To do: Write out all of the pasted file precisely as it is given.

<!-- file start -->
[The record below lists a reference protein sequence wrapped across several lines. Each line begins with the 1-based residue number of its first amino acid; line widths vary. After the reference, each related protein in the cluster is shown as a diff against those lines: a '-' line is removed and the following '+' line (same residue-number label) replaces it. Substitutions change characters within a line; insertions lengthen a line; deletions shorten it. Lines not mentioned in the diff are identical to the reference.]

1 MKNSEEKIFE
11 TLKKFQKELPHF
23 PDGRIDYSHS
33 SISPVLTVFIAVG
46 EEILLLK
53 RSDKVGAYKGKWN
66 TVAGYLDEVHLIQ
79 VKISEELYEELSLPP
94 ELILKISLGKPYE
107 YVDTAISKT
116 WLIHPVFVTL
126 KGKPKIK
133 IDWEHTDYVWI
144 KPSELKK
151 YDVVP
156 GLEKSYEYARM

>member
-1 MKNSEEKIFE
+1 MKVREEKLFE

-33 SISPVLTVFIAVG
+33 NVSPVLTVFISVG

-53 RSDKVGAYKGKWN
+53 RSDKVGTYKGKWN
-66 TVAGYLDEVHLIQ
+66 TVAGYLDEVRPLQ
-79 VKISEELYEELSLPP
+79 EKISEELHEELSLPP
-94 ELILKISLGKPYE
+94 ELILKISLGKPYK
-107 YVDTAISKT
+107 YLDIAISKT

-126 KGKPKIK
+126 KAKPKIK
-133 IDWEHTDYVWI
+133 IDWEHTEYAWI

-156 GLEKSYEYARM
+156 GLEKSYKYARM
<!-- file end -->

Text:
[The record below lists a reference protein sequence wrapped across several lines. Each line begins with the 1-based residue number of its first amino acid; line widths vary. After the reference, each related protein in the cluster is shown as a diff against those lines: a '-' line is removed and the following '+' line (same residue-number label) replaces it. Substitutions change characters within a line; insertions lengthen a line; deletions shorten it. Lines not mentioned in the diff are identical to the reference.]

1 MKNSEEKIFE
11 TLKKFQKELPHF
23 PDGRIDYSHS
33 SISPVLTVFIAVG
46 EEILLLK
53 RSDKVGAYKGKWN
66 TVAGYLDEVHLIQ
79 VKISEELYEELSLPP
94 ELILKISLGKPYE
107 YVDTAISKT
116 WLIHPVFVTL
126 KGKPKIK
133 IDWEHTDYVWI
144 KPSELKK
151 YDVVP
156 GLEKSYEYARM

>member
-1 MKNSEEKIFE
+1 MKVREEKLFE

-33 SISPVLTVFIAVG
+33 NVSPVLTVFISVG

-53 RSDKVGAYKGKWN
+53 RSDKVGTYKGKWN
-66 TVAGYLDEVHLIQ
+66 TVAGYLDEVRPLQ
-79 VKISEELYEELSLPP
+79 EKISEELHEELSLPP
-94 ELILKISLGKPYE
+94 ELILKISLGKPYK
-107 YVDTAISKT
+107 YLDIAISKT

-126 KGKPKIK
+126 KAKPKIK
-133 IDWEHTDYVWI
+133 IDWEHTEYAWI

-156 GLEKSYEYARM
+156 GLEKSYKYARM